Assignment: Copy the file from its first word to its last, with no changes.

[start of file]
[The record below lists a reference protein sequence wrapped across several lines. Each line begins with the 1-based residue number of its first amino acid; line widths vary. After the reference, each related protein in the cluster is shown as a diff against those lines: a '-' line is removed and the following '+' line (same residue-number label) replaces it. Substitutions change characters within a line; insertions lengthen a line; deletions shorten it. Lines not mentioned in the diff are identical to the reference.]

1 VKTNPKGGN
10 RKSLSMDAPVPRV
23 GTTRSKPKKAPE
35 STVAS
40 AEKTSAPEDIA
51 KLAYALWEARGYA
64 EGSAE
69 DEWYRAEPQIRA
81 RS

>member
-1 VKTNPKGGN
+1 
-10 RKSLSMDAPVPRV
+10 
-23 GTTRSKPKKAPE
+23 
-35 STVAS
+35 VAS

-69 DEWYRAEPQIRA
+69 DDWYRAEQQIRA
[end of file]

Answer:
[The record below lists a reference protein sequence wrapped across several lines. Each line begins with the 1-based residue number of its first amino acid; line widths vary. After the reference, each related protein in the cluster is shown as a diff against those lines: a '-' line is removed and the following '+' line (same residue-number label) replaces it. Substitutions change characters within a line; insertions lengthen a line; deletions shorten it. Lines not mentioned in the diff are identical to the reference.]

1 VKTNPKGGN
10 RKSLSMDAPVPRV
23 GTTRSKPKKAPE
35 STVAS
40 AEKTSAPEDIA
51 KLAYALWEARGYA
64 EGSAE
69 DEWYRAEPQIRA
81 RS

>member
-1 VKTNPKGGN
+1 
-10 RKSLSMDAPVPRV
+10 
-23 GTTRSKPKKAPE
+23 
-35 STVAS
+35 VAS

-69 DEWYRAEPQIRA
+69 DDWYRAEQQIRA